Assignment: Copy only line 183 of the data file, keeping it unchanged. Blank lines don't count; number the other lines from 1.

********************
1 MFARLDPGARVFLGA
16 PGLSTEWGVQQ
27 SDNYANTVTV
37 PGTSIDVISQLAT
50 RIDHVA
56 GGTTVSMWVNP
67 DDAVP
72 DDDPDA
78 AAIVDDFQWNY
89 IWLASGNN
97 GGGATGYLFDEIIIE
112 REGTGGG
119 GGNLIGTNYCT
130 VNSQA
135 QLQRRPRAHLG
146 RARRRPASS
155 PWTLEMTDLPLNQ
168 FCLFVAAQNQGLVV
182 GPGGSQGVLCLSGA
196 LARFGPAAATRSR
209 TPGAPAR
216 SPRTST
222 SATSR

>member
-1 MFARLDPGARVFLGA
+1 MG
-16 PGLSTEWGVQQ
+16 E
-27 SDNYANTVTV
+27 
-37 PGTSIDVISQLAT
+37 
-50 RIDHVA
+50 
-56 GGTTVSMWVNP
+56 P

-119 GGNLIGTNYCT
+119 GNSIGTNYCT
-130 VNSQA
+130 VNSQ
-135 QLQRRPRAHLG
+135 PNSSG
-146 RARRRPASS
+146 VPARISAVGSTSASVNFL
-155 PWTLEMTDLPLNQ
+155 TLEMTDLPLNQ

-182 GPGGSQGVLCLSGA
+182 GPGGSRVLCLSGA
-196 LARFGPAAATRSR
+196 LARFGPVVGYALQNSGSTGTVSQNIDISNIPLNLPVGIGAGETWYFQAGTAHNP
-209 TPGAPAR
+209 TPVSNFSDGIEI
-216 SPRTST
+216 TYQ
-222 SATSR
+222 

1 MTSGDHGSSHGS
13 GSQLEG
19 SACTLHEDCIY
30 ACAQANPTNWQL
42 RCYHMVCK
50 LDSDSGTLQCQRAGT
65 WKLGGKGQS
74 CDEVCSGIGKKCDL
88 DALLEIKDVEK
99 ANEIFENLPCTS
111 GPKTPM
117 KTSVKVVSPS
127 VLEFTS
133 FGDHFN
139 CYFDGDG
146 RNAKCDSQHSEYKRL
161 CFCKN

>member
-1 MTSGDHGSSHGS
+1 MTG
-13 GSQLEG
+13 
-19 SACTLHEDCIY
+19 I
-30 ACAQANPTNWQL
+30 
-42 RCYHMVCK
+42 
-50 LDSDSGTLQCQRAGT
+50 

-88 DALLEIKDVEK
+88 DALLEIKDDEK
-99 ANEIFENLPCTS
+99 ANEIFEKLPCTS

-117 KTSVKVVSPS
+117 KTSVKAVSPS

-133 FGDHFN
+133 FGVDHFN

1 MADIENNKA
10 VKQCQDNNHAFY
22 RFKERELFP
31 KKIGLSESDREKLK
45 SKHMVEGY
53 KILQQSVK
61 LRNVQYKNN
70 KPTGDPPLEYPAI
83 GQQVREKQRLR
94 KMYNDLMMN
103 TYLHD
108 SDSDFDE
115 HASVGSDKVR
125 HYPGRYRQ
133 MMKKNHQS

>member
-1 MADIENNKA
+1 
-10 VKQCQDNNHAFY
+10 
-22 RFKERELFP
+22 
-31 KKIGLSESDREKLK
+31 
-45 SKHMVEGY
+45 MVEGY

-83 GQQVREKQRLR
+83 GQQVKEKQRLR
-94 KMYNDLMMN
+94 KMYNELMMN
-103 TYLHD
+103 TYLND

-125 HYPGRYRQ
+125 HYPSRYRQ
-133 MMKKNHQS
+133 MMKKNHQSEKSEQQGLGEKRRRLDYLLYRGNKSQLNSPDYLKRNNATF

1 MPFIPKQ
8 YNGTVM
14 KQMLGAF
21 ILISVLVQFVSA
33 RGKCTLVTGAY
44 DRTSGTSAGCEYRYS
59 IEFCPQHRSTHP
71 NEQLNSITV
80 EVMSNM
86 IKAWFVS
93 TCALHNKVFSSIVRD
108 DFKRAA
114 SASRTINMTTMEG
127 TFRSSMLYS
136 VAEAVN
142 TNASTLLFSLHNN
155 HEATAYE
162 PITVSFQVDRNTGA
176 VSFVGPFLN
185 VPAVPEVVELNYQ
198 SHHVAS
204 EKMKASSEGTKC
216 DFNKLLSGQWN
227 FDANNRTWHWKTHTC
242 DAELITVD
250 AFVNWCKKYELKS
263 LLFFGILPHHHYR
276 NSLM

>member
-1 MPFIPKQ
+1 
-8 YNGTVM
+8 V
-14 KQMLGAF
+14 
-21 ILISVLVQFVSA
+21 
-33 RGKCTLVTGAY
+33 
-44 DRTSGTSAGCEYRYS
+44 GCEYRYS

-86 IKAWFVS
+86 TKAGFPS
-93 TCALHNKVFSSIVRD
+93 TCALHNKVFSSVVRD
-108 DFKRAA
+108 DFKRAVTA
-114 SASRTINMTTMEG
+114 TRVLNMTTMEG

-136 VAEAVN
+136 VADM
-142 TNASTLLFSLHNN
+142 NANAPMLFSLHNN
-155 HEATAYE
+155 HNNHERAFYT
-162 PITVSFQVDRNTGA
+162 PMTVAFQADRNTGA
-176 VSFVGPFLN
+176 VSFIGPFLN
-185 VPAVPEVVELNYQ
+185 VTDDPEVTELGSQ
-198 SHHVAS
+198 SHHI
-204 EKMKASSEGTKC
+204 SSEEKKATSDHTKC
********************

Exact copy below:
+142 NANAPMLFSLHNN